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Radioactive material in ocean crusts likely came from nearby star explosions

The supernovae are the closest to Earth within the last few million years

ESA

Astronomers may have found an explanation for the origins of a strange, radioactive material found deep inside Earth’s oceanic crusts. Much of the material, called iron-60, seems to come from two supernovae explosions that occurred millions of years ago, according to a new study published today in the journal Nature. The explosions appear to be the closest to Earth within the last few million years.

"All the iron-60 we find here must come from outer space."

Prior to this study, the presence of iron-60 on Earth has been puzzling for scientists. The radioactive material has a half life of 2.6 million years, meaning that’s how long it takes for half of the material in a sample to decay. Because Earth and other nearby planets are thought to have formed 4.5 billion years ago, any iron-60 that formed during the first years of the Solar System would be long gone by now. "All the iron-60 we find here must come from outer space," said study author Dieter Breitschwerdt, an astrophysicist at the Berlin Institute of Technology.

Supernovae, huge stellar explosions that occur when massive stars run out of fuel, have long been thought to be the source of iron-60. When a star explodes, its core collapses, causing different types of elements to form inside the star. "Supernovae are element factories," said Brian Fields, an astronomer at the University of Illinois, who did not work on the study. "New elements are created during the life of the star and during the supernova explosion, and one thing you get is radioactivity — unstable nuclei that decay over sometime."

This theory about the origins of Earth's iron-60 inspired Breitschwerdt to determine which supernovae explosions might have been responsible for the element's presence. To figure this out, he and his team didn’t observe supernovae directly, but they looked at the motions of other stars moving hundreds of light years away. The stars were located inside the Local Bubble — a region of hot gas spanning hundreds of light years across around our Solar System. The Local Bubble is believed to be leftover from supernovae explosions, and the researchers thought that maybe some of these star deaths that formed the bubble may have also spread the iron-60.

A simulation of how the far the iron-60 was distributed. (Michael Schulreich)

Using data from the European Space Agency's Hipparcos satellite, the researchers focused on a moving cluster of stars within the Local Bubble that are about 300 to 400 light years away from Earth. Based on the stars’ properties, the team was able to determine the age of the cluster and that it once passed by our solar neighborhood. By calculating mass distribution across the cluster, researchers also realized that some of the bigger stars in the group must have already exploded. "We can calculate from the still existing stars how many high-mass stars there must have been in the past," said Breitschwerdt.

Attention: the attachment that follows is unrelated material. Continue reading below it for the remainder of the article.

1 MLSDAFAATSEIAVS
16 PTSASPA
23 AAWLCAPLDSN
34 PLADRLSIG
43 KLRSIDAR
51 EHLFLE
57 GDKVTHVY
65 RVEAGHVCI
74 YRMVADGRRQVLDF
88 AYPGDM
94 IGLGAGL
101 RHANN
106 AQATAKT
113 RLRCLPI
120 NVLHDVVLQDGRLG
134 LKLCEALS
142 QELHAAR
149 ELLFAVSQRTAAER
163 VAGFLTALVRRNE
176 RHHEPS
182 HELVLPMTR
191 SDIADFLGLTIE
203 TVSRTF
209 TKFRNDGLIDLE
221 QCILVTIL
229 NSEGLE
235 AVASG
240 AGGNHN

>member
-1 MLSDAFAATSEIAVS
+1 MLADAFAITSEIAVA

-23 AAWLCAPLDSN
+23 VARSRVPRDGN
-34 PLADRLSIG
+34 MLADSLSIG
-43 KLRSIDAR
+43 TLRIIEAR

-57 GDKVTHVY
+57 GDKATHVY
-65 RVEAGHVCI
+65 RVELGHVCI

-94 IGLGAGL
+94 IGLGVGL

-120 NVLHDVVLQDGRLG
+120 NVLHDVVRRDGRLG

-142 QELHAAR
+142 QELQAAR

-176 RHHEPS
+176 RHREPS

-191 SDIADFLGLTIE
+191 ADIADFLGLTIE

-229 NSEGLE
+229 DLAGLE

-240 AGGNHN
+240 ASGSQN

Two supernovae are thought to have contributed about half of all the iron-60

Ultimately, the research team found that 16 of the cluster's supernovae were responsible for forming the Local Bubble, but only two of the closest explosions brought iron-60 to our planet. "The further away the explosion is, the less iron comes to Earth," said Breitschwerdt. The closest explosion is thought to have happened 2.3 million years ago and about 296 light years away from our Solar System; the other explosion occurred much more recently, about 1.5 million years ago and about 313 light years away. These two supernovae are thought to have contributed about half of all the iron-60 found in Earth's deep-sea crusts.

Breitschwerdt's work is all theoretical, so the study's findings aren't definitive proof that these supernovae took place, according to Fields. That means there are other possible scenarios that could explain how iron-60 got to Earth. But Fields says that this study paints a very consistent picture of how the element may have come here, in the context of how our galactic neighborhood formed. "They even have specific suggestions for where in the sky the supernovae came from," said Fields. "It's a nice sort of piece of detective work."